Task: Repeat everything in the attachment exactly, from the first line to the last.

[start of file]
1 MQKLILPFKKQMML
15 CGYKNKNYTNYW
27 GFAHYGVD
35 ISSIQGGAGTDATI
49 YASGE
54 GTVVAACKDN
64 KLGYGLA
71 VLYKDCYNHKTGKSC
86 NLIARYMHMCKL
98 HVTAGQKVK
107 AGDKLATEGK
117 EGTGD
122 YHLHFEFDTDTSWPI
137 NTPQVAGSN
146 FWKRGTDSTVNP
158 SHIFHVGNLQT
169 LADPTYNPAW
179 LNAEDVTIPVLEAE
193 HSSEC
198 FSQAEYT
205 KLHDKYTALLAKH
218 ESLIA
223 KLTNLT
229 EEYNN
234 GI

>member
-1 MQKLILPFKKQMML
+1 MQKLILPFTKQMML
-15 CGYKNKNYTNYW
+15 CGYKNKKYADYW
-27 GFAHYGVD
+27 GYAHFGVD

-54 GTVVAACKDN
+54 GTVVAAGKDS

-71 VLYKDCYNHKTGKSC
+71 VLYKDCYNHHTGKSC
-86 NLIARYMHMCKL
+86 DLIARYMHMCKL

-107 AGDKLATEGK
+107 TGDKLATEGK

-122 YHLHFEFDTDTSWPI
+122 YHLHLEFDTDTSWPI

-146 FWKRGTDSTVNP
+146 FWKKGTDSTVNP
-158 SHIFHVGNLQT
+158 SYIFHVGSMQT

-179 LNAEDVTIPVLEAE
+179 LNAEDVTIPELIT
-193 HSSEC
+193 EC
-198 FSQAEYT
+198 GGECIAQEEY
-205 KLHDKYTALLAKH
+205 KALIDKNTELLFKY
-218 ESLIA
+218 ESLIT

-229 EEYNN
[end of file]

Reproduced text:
1 MQKLILPFKKQMML
15 CGYKNKNYTNYW
27 GFAHYGVD
35 ISSIQGGAGTDATI
49 YASGE
54 GTVVAACKDN
64 KLGYGLA
71 VLYKDCYNHKTGKSC
86 NLIARYMHMCKL
98 HVTAGQKVK
107 AGDKLATEGK
117 EGTGD
122 YHLHFEFDTDTSWPI
137 NTPQVAGSN
146 FWKRGTDSTVNP
158 SHIFHVGNLQT
169 LADPTYNPAW
179 LNAEDVTIPVLEAE
193 HSSEC
198 FSQAEYT
205 KLHDKYTALLAKH
218 ESLIA
223 KLTNLT
229 EEYNN
234 GI

>member
-1 MQKLILPFKKQMML
+1 MQKLILPFTKQMML
-15 CGYKNKNYTNYW
+15 CGYKNKKYADYW
-27 GFAHYGVD
+27 GYAHFGVD

-54 GTVVAACKDN
+54 GTVVAAGKDS

-71 VLYKDCYNHKTGKSC
+71 VLYKDCYNHHTGKSC
-86 NLIARYMHMCKL
+86 DLIARYMHMCKL

-107 AGDKLATEGK
+107 TGDKLATEGK

-122 YHLHFEFDTDTSWPI
+122 YHLHLEFDTDTSWPI

-146 FWKRGTDSTVNP
+146 FWKKGTDSTVNP
-158 SHIFHVGNLQT
+158 SYIFHVGSMQT

-179 LNAEDVTIPVLEAE
+179 LNAEDVTIPELIT
-193 HSSEC
+193 EC
-198 FSQAEYT
+198 GGECIAQEEY
-205 KLHDKYTALLAKH
+205 KALIDKNTELLFKY
-218 ESLIA
+218 ESLIT

-229 EEYNN